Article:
The review of the planes of existence, and the ability to actually experience these planes and see their characteristic action, tells us that the world is substantially more complex and has substantially more significance than the human soul, preoccupied with the material life in the world is able to fully grasp.
Sri Aurobindo observes: “But to our ordinary materialised consciousness all this does not exist because it is hidden from us by our preoccupation with our existence in a little corner of the material universe and with the petty experiences of the little hour of time which is represented by our life in a single body upon this earth. To that consciousness the world is a mass of material things and forces thrown into some kind of shape and harmonised into a system of regulated movements by a number of fixed self-existent laws which we have to obey, by which we are governed and circumscribed and of which we have to get the best knowledge we can so as to make the most of this one brief existence which begins with birth, ends with death and has no second recurrence.”
However it is that we have become aware and come into existence in this world, we tend to take this all at face value as our entire existence. “Somehow or other a soul or mind has come to exist in a body and it stumbles about among things and forces which it does not very well understand, at first preoccupied with the difficulty of managing to live in a dangerous and largely hostile world and then with the effort to understand its laws and use them so as to make life as tolerable or as happy as possible so long as it lasts.”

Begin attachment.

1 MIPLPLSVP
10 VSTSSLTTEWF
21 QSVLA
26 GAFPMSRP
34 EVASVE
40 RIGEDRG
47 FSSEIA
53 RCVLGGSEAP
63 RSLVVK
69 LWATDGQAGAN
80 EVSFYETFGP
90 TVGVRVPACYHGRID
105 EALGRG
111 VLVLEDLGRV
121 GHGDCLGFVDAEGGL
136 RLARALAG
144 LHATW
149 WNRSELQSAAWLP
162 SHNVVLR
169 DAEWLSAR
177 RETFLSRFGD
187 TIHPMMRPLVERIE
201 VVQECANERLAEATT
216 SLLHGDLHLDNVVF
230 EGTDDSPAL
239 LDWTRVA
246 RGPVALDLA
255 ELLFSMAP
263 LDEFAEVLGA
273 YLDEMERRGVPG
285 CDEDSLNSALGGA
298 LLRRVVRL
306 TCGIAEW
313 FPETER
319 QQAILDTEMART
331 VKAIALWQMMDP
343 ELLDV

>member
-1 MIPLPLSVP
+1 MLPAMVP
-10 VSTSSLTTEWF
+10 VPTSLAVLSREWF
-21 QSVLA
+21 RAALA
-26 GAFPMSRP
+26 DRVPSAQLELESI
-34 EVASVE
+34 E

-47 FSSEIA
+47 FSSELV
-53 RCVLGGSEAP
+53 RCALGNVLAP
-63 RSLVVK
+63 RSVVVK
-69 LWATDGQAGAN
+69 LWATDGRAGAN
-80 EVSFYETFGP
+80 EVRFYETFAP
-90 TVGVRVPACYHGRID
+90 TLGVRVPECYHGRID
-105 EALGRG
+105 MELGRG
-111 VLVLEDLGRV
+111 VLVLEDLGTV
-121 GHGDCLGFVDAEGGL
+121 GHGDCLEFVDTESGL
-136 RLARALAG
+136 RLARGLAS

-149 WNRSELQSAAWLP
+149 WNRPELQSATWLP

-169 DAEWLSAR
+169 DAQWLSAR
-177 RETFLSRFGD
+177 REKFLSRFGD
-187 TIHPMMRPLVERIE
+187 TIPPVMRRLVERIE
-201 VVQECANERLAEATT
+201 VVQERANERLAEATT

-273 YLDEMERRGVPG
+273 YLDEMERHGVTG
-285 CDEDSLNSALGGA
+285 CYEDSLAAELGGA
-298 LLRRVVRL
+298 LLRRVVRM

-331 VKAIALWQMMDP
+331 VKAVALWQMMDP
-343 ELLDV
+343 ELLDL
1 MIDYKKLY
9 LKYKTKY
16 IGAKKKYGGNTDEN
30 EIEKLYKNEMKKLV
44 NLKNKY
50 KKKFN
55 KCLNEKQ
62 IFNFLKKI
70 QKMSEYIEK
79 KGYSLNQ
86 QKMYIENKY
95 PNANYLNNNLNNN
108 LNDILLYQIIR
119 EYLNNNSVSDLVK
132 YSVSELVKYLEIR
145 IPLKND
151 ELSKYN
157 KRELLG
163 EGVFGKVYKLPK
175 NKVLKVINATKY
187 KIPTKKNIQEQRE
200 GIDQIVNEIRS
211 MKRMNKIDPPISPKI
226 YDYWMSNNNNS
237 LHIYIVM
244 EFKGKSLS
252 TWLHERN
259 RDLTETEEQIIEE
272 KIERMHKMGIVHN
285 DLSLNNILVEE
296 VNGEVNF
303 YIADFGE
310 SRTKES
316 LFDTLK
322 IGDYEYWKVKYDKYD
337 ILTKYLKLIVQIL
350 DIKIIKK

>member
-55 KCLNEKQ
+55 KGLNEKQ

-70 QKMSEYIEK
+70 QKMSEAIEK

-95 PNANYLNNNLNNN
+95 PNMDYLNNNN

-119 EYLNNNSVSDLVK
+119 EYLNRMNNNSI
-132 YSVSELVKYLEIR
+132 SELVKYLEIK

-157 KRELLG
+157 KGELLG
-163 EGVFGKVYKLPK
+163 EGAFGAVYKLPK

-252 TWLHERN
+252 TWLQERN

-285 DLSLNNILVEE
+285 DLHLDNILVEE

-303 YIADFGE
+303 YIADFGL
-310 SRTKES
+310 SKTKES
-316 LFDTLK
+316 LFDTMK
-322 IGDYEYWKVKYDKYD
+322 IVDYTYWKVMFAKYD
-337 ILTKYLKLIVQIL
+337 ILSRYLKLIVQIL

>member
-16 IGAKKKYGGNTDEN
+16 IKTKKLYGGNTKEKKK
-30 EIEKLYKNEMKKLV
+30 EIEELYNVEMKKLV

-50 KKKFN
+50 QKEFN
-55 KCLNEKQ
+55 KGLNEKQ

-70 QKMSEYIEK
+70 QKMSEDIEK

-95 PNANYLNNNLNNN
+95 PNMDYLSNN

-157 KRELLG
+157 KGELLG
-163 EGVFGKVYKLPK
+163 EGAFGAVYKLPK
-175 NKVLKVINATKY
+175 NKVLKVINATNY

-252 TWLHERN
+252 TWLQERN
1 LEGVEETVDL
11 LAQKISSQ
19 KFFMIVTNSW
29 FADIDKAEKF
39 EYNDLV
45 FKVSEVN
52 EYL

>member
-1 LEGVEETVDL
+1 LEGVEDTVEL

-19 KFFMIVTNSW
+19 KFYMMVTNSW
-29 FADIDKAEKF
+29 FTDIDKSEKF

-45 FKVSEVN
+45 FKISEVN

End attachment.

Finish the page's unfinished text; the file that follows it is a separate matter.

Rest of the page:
The development of our physical capacities, vital, moral and emotional concepts, and our intellectual faculties for the most part is directed towards achieving these limited ends within this limited life. Speculations arise, of course, about the meaning of it all, and this leads to the various possible answers provided by the religions and philosophies; yet these tend to either get codified into systems of living in the world, thereby reinforcing the preoccupation with the outer life, or else, for a very few individuals they provide a starting point for the arduous search for meaning that leads to the spiritual life.
Sri Aurobindo, The Synthesis of Yoga, Part Two: The Yoga of Integral Knowledge, Chapter 20, The Lower Triple Purusha, pp. 438-439